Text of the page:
photo taken by Joshua Bousel, on April 1, 2007, CC licensing
No doubt one reason my mother was crowned Miss Greenwich Village was that the neighborhood was predominantly Irish in those years. And with her deep red tresses, slate-blue eyes, and lightly upturned nose, she was told over and over, as she was growing up, "You've got the map of Ireland written upon your face."
Of her father, my grandfather, it could be said-and often was-the Yiddish equivalent. No, not that he had the map of Israel on his face, but, in true Jewish fashion, that he had kugel all over his kisser. As Michael Wex puts it in Born to Kvetch, "Der kugl ligt im afm ponim means that you can see at a glance that he's a real Jew, his face is redolent of all the kugl he's eaten in his time."
Proving, of course, two things. First, it all comes down to food with us. And second, one of the most iconic foods for Ashkenazi Jews is the kugel (or kigel, if your ancestors were Galitsianer).
Kugel (the Yiddish derives from the German for "ball") is usually translated as "pudding," as in potato or noodle pudding. And the first kugels were steamed puddings, made by cooking a bread- or flour-based dumpling along with the Sabbath stew. By the time Shabbat lunch was served, the starchy batter had absorbed all the seductive flavors of the long-simmering cholent.
Cooks knew they were on to a good thing, and they began experimenting with other grains like rice and cornmeal; farfel and noodles; root vegetables, such as carrots and later, potatoes; and Passover-friendly matzoh, matzoh meal, potato starch, and ground nuts. Starches might be the star ingredient or merely a bit player used to thicken a kugel that included fresh or dried fruit, vegetables, even meat.
And as kugels became more popular-and access to home ovens more available-cooks started baking their kugels in separate pans, without a cholent. No need to wait for a Shabbat lunch to enjoy a kugel; savory or sweet, meat, dairy, or pareve, a kugel could be baked on its own in an hour or two.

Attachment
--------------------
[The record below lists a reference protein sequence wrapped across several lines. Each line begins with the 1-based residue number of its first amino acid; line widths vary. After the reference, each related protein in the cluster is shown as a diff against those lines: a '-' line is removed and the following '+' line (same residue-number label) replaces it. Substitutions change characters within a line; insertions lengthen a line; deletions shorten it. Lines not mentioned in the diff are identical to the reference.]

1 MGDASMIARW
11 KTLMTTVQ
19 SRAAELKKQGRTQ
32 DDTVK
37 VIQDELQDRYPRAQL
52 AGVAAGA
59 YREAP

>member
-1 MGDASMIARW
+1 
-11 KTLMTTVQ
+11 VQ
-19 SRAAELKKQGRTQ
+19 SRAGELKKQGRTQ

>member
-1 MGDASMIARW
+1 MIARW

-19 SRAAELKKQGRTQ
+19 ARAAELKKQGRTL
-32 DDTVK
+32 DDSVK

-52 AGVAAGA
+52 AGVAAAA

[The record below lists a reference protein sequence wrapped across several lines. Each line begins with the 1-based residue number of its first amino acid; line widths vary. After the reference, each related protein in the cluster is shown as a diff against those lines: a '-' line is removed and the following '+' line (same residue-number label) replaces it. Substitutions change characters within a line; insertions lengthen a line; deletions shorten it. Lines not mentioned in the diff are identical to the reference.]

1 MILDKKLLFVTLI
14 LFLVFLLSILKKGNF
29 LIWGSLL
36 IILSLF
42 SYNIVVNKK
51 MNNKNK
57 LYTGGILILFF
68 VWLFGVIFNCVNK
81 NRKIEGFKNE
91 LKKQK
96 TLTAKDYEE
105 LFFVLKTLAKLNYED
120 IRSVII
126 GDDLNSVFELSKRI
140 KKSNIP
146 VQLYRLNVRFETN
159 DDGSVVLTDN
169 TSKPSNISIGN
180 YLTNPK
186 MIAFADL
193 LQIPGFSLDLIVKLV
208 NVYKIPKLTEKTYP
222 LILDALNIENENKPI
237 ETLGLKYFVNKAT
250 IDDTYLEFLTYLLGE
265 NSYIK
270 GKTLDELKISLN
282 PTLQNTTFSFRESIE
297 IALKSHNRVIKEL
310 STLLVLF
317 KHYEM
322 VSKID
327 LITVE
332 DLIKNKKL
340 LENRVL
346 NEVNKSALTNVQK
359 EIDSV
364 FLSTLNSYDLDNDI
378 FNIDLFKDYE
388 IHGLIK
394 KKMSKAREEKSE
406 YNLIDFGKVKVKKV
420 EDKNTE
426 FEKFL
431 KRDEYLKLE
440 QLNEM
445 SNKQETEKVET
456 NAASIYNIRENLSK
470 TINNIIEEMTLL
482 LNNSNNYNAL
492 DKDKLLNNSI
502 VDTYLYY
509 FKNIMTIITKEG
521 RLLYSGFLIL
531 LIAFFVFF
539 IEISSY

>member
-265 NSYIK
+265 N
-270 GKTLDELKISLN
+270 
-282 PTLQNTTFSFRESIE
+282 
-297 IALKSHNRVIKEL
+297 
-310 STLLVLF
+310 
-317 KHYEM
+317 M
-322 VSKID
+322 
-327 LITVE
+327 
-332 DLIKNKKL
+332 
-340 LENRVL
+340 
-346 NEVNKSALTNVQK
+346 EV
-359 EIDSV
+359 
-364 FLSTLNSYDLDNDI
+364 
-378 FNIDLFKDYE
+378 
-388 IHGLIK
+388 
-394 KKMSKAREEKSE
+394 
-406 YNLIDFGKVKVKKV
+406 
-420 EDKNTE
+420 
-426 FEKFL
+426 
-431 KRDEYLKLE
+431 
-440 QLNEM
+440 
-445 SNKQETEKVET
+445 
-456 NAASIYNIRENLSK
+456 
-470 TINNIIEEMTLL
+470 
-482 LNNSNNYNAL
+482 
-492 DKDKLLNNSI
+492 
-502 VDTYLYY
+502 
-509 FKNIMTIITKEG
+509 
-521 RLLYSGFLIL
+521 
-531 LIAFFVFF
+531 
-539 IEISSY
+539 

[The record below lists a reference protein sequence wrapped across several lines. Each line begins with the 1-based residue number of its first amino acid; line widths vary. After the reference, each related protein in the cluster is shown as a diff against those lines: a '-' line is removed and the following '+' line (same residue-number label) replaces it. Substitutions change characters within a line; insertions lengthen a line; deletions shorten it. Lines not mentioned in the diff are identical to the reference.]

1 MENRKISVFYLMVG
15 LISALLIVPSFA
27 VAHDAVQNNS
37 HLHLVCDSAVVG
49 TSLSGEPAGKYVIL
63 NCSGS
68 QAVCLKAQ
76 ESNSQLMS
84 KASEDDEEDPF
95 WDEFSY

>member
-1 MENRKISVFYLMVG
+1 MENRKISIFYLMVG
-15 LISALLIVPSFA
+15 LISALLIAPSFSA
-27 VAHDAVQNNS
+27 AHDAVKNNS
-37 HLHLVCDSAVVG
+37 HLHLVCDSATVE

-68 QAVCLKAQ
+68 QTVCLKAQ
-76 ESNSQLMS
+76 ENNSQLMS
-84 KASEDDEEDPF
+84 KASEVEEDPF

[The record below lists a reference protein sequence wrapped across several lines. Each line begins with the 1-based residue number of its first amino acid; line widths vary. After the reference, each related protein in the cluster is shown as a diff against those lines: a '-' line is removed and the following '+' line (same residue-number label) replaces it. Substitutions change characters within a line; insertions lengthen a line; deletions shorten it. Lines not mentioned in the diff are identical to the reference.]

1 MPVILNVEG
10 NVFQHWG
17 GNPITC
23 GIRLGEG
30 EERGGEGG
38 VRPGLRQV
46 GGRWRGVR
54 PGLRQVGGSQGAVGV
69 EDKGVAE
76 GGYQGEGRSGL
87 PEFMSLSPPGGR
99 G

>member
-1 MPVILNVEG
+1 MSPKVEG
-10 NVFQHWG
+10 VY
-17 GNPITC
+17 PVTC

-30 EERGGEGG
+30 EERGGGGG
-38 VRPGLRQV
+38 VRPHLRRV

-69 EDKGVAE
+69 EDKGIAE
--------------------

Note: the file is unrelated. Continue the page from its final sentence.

Kugels became mainstays on holiday tables and at life-cycle events because-whether hearty and filling or light as a mousse (yes, airy kugel is not always an oxymoron)-they can be readied ahead. The basic formula-binding the ingredients with eggs; thickening with some starch; and moistening with fat, milk, or cream-is an excellent way to avoid last-minute preparation and provide "staying power" to a side dish, main course, or dessert. And unlike typical puddings and soufflés, most kugels can be cut into serving-size pieces.
Which is why kugels make perfect additions to the seder table. So here are three savory kugel recipes beyond the ubiquitous potato.
But first, a few kugel tips.
- Kugels need oomph. The basic ingredients of most kugels-potatoes, noodles, rice, vegetables like cauliflower-are often bland. Wake up savory kugels with some of the following: generous lacings of aromatics, such as garlic, onion, shallots, leeks, or scallions (preferably lightly sautéed or even deeply caramelized, to bring up the flavor); herbs (mint is lovely in a carrot kugel, rosemary delicious with potato); spices (smoked paprika will improve many vegetable kugels); umami-rich mushrooms; and, not to forget the tried-and-true, griebenes. For sweet kugels, in addition to the usual suspects (cinnamon, nutmeg, allspice, vanilla, etc.), you might try something with a tart edge: tart dried fruit (sour cherries, prunes, California apricots, cranberries); candied ginger; a lick of pomegranate molasses; or caramelize some of the sugar in the recipe.
- Caramelizing fruits and vegetables makes them more flavorful, so when possible, either roast or sauté them well, instead of boiling them (I'm looking at you, squash) or just using them raw (and you, apples).
- You can add textural contrast with a delicious, crunchy topping: sauté well-seasoned matzoh chips or matzoh meal or toast some nuts. For sweet kugels, top with flavorful matzoh streusel or even better, crumble pieces of Marcy Goldman's fabulous trademark recipe for caramel matzoh crunch (available in Marcy's book, A Treasury of Jewish Holiday Baking and reprinted many times elsewhere on the Web).
- Many kugels are more fun to eat-and texturally more interesting-when baked in well-oiled muffin tins (or even mini-muffin pans, for the littlest seder guests). Or, for another very attractive presentation, bake the kugel in a springform pan, and release the sides just before serving.